§ 4.0 P.M.
§ In the first place, I desire to draw attention to the enormous decline which has taken place in the imports into this country since the beginning of the War. In 1917, the volume of imports was only about two-thirds of the imports of 1913, and in this year ft is estimated that the imports will not represent more than, roundly, one-half of the imports of 1913. We, of course, must make some allowance for the imports direct to the Continent to make provision for our vast Armies abroad, but apart from that necessary correction, generally speaking, what I have said indicates the true position. My only object in mentioning this particular fact is to indicate what I think are really the marvellous resources of this country. I venture to say that before the War nobody would have prophesied that this country could carry on as it is doing to-day, suffering so little apparent discomfort, and doing that on an import of, roundly, only one-half of the imports prior to the War. I suggest that that is a very valuable lesson and one that should be borne in mind when this War comes to an end. It would be a great pity if we failed to bear in mind this lesson and allowed ourselves again to drift into a condition of dependence upon foreign sources for so large a part of our actual needs.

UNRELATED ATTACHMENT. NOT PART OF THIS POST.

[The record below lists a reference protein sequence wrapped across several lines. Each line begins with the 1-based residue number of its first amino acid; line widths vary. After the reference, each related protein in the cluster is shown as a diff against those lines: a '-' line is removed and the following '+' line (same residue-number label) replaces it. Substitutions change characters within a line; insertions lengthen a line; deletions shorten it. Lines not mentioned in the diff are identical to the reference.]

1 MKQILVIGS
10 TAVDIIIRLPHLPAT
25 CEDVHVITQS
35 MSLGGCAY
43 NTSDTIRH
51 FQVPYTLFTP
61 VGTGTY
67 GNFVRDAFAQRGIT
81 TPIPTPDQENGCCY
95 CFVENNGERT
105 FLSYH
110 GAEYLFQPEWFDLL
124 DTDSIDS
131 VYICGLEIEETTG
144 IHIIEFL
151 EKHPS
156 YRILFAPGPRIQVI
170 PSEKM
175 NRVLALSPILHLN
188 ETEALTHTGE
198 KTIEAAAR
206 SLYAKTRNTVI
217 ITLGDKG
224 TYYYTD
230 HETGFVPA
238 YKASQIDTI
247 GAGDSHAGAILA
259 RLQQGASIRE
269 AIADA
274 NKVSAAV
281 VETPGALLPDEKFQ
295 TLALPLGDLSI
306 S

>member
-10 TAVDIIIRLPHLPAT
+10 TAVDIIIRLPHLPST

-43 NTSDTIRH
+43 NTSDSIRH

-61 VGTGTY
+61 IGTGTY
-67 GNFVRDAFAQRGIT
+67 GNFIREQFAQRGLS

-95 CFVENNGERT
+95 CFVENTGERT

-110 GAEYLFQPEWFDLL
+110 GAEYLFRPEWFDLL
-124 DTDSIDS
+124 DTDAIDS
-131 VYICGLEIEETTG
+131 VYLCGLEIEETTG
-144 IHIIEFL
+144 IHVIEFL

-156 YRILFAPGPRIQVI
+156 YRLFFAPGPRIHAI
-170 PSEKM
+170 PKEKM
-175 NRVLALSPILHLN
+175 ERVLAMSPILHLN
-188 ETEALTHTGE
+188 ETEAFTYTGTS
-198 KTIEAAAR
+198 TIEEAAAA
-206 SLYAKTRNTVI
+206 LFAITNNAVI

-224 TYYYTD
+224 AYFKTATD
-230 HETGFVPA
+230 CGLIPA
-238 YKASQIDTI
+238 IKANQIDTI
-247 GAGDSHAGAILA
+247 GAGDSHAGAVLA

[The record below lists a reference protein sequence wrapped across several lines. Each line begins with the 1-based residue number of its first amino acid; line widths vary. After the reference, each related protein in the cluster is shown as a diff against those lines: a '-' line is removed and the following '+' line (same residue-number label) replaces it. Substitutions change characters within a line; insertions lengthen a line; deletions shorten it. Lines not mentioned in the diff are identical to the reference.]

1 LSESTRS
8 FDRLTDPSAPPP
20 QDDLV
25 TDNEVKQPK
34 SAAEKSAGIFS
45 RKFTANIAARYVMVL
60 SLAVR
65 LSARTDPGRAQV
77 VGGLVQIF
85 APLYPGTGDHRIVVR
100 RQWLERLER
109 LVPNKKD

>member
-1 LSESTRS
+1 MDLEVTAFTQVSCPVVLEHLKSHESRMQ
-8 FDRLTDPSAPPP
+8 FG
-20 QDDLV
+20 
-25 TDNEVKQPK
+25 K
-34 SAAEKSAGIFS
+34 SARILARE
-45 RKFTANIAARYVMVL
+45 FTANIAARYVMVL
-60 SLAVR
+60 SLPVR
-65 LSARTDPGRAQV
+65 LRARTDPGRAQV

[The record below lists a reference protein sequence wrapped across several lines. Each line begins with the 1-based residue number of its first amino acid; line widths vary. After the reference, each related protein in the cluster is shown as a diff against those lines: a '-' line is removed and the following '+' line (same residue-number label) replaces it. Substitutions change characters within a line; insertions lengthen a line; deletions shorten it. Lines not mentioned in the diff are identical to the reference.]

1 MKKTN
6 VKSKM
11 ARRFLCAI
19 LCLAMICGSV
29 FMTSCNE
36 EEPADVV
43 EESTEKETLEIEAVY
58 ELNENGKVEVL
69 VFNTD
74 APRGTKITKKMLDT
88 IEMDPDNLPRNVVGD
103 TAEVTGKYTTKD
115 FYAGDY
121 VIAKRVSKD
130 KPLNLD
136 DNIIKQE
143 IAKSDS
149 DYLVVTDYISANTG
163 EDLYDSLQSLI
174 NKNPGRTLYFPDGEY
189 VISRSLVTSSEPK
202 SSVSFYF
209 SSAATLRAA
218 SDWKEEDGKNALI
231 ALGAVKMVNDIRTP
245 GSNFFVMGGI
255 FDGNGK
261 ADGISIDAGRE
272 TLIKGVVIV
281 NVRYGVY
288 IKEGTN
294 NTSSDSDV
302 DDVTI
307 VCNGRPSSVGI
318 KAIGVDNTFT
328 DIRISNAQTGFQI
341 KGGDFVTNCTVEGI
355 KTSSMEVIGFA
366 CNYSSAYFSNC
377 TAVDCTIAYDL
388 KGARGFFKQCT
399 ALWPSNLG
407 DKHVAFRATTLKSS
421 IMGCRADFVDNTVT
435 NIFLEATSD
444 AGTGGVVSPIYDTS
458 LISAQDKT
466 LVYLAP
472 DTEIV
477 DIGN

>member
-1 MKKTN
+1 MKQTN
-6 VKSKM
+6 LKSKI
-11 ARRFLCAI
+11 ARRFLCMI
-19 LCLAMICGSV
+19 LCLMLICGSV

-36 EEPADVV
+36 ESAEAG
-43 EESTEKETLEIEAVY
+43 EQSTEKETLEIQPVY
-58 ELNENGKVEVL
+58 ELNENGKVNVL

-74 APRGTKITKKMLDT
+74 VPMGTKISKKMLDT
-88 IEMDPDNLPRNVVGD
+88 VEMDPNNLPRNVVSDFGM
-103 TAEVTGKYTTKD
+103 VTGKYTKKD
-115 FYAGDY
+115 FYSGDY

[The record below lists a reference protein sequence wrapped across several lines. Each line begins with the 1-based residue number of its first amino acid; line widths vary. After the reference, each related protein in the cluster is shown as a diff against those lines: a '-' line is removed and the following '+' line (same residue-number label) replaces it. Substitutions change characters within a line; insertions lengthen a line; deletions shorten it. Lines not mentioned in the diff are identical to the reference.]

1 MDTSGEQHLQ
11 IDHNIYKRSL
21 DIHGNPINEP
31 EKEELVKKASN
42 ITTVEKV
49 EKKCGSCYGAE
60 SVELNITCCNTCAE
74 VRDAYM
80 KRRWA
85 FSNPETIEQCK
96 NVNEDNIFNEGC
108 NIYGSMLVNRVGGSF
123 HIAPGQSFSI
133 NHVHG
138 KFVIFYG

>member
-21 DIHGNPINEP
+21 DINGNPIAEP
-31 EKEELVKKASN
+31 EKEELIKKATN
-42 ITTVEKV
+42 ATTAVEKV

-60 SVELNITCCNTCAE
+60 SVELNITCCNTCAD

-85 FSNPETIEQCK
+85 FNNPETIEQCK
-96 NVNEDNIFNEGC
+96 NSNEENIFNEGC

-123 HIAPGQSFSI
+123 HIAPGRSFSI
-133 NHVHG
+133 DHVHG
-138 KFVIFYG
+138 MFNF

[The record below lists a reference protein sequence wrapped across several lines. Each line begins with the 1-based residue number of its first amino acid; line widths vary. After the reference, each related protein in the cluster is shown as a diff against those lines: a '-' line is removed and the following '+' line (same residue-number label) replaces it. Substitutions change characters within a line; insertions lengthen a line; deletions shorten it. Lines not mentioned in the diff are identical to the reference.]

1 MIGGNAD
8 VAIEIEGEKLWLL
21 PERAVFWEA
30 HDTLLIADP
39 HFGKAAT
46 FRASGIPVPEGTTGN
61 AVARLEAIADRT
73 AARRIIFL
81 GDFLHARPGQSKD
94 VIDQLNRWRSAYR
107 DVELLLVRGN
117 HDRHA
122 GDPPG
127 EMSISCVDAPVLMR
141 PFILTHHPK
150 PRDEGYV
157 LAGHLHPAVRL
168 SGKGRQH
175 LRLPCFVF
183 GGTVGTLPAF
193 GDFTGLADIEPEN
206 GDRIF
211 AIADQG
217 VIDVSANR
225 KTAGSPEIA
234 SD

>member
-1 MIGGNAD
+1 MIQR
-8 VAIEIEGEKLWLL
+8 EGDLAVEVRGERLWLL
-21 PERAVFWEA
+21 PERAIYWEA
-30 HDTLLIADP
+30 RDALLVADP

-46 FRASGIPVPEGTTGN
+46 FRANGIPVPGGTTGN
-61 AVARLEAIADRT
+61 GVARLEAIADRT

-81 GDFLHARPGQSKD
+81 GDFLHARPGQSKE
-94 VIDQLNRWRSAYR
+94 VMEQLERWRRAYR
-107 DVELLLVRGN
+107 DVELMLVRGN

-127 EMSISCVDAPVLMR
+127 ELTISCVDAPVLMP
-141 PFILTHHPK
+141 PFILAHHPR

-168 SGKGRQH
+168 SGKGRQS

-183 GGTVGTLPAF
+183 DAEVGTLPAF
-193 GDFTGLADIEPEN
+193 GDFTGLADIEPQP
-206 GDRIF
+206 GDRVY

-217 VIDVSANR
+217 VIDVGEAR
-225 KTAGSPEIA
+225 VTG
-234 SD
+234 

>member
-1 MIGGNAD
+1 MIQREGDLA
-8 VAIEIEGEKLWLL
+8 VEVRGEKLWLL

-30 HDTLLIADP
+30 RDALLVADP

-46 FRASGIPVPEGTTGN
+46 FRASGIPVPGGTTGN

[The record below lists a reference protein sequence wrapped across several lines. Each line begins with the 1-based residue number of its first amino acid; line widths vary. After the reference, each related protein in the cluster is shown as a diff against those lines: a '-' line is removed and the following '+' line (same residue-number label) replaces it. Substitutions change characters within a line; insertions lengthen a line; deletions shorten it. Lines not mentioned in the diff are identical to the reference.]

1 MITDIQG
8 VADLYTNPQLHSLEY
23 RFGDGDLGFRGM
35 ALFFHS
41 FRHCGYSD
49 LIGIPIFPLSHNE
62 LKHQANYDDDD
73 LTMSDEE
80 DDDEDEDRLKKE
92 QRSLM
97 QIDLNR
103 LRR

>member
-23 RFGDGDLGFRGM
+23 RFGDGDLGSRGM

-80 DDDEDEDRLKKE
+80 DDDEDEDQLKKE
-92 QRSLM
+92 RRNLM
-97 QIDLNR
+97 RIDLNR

§ I should like to explain what I have already said about the impossibility of using any published figures to illustrate the strength and stability of our trade and commerce. I may refer, perhaps, to the published figures for 1917, which indicate the volume of our imports and of our exports. For 1917 the value of our imports was, roundly, £1,065,000,000, and our exports, roundly, £595,000,000. That, of course, includes re-exports. Those figures, when compared with the pre-war figures, are certainly very misleading in giving any indication of the growth of our trade. There are two reasons for it: one is the very changed character of the goods which are being manufactured, and the other is the change in price-level which has taken place since the War began. For purposes of illustration, if we assume the same price-level for 1917 as prevailed in 1913, the value of the goods which 389 were imported in 1917 has been only about £545,000,000, instead of £1,065,000,000; and the value of our exports would have been about £375,000,000, instead of £595,000,000. If we accept these adjusted values and compare them with the 1913 figures, we find that the decrease in the volume of imports is about 30 per cent. and in the volume of our exports about 40 per cent. Here, again, it is essential to remember that a very large part of the loss of our trade is due to the entire cessation of our trade with our present enemies and also to the practical cessation of our trade with Belgium and with Roumania. There is another reason which I might give why any detailed analysis would serve no useful purpose to-day. It arises out of the use to which our shipping is now being put. It has become necessary to concentrate our shipping upon those routes where it can be used to the greatest possible advantage. This has obviously meant that various branches of our trade can be provided with only very inadequate shipping facilities, and the value of our trade has been reduced correspondingly. By way of illustration, it has been necessary to withdraw from service a great many ships which carried a very large part of our trade to the East. Those ships have been transferred to Atlantic services in order to secure a greater use of them. To that extent, obviously, while the goods have been manufactured and are ready for export, they cannot be carried owing to the lack of adequate shipping facilities, and the Committee will agree with me that what I have said makes it quite clear that it is impossible for us, much as I should desire to give every information with respect to our trade, to carry this line of thought any further to-day.